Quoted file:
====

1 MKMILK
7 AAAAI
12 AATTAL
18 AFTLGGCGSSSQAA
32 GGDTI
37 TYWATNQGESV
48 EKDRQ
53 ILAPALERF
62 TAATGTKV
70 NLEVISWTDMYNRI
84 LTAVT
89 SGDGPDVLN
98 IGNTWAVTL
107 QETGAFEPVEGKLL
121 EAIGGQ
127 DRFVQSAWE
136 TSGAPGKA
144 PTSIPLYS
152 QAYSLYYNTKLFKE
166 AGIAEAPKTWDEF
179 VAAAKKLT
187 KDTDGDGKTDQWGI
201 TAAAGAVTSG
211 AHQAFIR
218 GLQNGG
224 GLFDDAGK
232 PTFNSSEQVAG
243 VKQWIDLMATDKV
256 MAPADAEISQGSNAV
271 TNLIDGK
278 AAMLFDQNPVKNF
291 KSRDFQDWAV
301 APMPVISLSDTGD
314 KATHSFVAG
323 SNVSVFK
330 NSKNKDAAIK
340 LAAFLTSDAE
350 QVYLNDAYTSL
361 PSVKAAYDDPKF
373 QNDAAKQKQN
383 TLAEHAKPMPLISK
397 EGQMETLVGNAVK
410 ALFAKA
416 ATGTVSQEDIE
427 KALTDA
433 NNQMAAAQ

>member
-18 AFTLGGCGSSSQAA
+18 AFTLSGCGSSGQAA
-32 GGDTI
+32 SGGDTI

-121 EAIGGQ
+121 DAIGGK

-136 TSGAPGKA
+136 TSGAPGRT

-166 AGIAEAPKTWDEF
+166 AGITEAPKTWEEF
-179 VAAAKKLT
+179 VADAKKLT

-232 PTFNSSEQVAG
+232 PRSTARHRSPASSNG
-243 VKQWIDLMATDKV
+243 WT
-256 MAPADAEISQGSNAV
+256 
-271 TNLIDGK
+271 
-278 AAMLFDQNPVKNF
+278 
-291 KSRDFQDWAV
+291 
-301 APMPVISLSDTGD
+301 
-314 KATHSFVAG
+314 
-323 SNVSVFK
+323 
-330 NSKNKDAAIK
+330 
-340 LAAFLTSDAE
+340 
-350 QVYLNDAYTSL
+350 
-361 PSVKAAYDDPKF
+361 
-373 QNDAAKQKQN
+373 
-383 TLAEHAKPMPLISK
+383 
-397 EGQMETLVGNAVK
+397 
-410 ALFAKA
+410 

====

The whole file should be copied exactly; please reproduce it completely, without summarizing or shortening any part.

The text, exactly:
1 MKMILK
7 AAAAI
12 AATTAL
18 AFTLGGCGSSSQAA
32 GGDTI
37 TYWATNQGESV
48 EKDRQ
53 ILAPALERF
62 TAATGTKV
70 NLEVISWTDMYNRI
84 LTAVT
89 SGDGPDVLN
98 IGNTWAVTL
107 QETGAFEPVEGKLL
121 EAIGGQ
127 DRFVQSAWE
136 TSGAPGKA
144 PTSIPLYS
152 QAYSLYYNTKLFKE
166 AGIAEAPKTWDEF
179 VAAAKKLT
187 KDTDGDGKTDQWGI
201 TAAAGAVTSG
211 AHQAFIR
218 GLQNGG
224 GLFDDAGK
232 PTFNSSEQVAG
243 VKQWIDLMATDKV
256 MAPADAEISQGSNAV
271 TNLIDGK
278 AAMLFDQNPVKNF
291 KSRDFQDWAV
301 APMPVISLSDTGD
314 KATHSFVAG
323 SNVSVFK
330 NSKNKDAAIK
340 LAAFLTSDAE
350 QVYLNDAYTSL
361 PSVKAAYDDPKF
373 QNDAAKQKQN
383 TLAEHAKPMPLISK
397 EGQMETLVGNAVK
410 ALFAKA
416 ATGTVSQEDIE
427 KALTDA
433 NNQMAAAQ

>member
-18 AFTLGGCGSSSQAA
+18 AFTLSGCGSSGQAA
-32 GGDTI
+32 SGGDTI

-121 EAIGGQ
+121 DAIGGK

-136 TSGAPGKA
+136 TSGAPGRT

-166 AGIAEAPKTWDEF
+166 AGITEAPKTWEEF
-179 VAAAKKLT
+179 VADAKKLT

-232 PTFNSSEQVAG
+232 PRSTARHRSPASSNG
-243 VKQWIDLMATDKV
+243 WT
-256 MAPADAEISQGSNAV
+256 
-271 TNLIDGK
+271 
-278 AAMLFDQNPVKNF
+278 
-291 KSRDFQDWAV
+291 
-301 APMPVISLSDTGD
+301 
-314 KATHSFVAG
+314 
-323 SNVSVFK
+323 
-330 NSKNKDAAIK
+330 
-340 LAAFLTSDAE
+340 
-350 QVYLNDAYTSL
+350 
-361 PSVKAAYDDPKF
+361 
-373 QNDAAKQKQN
+373 
-383 TLAEHAKPMPLISK
+383 
-397 EGQMETLVGNAVK
+397 
-410 ALFAKA
+410 